In an often repeated theme, Adriaen van Ostade (1610–1685), painter of the Dutch Golden Age, presents a spectacle seller. He offers his wares to an older woman, watched by a child or perhaps an apprentice of the seller. As we can see in his hands, the spectacles are without temples to rest on the ear and instead pinch the bridge of the nose, clearly not the most practical or advanced approach from our modern perspective.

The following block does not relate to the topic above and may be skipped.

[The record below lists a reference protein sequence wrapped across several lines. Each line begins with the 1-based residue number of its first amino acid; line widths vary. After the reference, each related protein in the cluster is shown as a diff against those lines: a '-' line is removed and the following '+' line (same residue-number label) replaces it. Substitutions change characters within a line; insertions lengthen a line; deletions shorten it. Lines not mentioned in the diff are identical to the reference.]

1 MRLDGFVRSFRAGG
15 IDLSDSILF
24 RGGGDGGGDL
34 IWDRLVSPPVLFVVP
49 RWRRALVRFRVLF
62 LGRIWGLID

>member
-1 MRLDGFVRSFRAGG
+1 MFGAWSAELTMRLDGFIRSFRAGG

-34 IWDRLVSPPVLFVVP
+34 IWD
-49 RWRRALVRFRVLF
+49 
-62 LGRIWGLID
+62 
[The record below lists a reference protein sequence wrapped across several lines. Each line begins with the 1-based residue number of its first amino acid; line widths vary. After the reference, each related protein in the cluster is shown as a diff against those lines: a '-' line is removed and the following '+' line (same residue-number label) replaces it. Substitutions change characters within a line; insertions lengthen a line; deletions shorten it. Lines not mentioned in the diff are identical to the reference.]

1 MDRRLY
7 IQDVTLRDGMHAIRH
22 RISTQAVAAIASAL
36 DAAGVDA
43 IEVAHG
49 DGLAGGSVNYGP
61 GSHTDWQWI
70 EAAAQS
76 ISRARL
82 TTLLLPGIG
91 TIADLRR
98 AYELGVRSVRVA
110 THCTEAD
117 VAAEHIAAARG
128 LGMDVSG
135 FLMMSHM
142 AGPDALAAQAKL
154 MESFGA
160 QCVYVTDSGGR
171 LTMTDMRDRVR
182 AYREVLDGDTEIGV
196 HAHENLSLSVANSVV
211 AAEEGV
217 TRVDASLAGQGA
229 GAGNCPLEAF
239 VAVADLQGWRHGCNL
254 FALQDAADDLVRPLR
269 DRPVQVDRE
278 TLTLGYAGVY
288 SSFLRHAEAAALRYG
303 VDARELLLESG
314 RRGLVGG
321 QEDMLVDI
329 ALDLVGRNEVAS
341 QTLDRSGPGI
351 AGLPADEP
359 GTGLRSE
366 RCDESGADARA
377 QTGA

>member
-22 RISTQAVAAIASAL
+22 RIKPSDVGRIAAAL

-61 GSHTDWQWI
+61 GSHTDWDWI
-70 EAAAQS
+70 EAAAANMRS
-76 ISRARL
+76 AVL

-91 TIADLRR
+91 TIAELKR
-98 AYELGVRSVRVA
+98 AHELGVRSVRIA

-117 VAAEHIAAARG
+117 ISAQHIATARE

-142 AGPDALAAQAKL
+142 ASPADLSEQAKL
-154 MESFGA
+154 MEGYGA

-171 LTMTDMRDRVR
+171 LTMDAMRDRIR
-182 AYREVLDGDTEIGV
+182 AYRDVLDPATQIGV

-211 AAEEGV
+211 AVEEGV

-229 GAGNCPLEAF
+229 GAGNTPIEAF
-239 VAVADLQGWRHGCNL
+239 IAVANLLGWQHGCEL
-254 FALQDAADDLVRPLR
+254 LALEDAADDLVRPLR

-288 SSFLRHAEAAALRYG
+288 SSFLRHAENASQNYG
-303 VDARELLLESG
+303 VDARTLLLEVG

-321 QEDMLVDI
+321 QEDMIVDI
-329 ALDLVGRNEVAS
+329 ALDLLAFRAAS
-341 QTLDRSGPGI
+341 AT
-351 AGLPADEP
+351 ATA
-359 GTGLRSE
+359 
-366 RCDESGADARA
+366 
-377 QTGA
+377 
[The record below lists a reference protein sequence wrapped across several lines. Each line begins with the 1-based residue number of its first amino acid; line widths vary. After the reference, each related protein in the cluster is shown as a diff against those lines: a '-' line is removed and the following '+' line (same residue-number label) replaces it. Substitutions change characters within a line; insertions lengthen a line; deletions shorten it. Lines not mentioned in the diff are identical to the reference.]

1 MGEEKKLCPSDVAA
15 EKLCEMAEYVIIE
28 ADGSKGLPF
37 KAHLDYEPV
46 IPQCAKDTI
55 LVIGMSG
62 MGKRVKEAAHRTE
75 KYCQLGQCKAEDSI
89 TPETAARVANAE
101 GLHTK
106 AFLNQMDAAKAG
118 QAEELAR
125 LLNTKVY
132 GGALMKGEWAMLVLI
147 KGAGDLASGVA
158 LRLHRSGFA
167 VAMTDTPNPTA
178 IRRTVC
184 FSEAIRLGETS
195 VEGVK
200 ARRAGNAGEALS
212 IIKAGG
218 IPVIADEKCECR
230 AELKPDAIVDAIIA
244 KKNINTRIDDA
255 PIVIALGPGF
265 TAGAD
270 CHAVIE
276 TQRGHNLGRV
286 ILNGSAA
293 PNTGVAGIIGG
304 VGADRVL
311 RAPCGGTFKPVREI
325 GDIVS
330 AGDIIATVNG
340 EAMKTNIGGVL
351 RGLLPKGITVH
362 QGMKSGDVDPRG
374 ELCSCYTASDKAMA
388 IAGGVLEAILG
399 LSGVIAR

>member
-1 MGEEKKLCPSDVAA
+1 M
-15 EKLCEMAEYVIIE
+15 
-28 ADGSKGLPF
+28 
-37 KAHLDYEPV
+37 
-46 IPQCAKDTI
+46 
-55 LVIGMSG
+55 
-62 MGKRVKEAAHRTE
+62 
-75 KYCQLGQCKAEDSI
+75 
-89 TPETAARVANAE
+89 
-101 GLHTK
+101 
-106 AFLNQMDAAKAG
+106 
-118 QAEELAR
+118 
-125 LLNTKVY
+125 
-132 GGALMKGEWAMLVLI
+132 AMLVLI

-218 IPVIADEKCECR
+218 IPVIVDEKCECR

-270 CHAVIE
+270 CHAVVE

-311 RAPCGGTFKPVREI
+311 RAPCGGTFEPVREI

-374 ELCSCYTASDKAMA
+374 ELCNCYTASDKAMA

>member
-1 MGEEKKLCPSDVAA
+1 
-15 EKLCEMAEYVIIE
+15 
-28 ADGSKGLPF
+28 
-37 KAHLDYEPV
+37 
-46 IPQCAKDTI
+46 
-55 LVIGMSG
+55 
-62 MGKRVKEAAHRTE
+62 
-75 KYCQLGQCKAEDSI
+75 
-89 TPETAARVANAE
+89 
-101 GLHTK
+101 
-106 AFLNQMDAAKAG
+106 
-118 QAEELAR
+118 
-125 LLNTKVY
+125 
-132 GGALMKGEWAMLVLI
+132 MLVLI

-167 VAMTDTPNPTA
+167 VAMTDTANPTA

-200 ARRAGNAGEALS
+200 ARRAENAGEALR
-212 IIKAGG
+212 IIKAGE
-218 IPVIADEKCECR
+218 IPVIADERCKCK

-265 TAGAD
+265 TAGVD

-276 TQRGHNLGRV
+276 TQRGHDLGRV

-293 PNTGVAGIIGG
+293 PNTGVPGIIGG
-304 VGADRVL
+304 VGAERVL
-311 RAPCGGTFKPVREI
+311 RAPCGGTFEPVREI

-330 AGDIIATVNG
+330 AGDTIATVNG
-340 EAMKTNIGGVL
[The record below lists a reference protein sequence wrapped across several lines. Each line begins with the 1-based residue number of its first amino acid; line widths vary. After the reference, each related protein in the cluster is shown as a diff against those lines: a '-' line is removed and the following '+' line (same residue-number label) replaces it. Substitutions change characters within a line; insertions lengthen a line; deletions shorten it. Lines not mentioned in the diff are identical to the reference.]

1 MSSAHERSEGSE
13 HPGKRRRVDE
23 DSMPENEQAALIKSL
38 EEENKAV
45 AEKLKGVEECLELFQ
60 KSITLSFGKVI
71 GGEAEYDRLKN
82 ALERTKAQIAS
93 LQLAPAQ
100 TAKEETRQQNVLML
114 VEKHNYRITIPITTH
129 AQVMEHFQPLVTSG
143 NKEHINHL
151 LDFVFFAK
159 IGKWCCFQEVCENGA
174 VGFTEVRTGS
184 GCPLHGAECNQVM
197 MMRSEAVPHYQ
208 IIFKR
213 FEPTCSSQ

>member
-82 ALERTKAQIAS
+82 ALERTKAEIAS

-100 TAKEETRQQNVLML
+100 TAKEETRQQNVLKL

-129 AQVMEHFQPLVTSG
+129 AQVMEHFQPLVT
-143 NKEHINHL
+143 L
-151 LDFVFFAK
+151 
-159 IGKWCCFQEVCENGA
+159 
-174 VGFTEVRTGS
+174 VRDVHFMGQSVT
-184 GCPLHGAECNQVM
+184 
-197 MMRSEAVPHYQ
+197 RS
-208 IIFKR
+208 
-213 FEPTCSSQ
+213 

Ostade was devoted to illustrating village events such as this one. He paid particular attention to the beauty in these rough scenes, which we can see in the joy of the recipient’s eye and the trailing ivy over the window.
|The Spectacle Seller by Adriaen van Ostade. 1610–85. The Metropolitan Museum of Art. Public Domain.|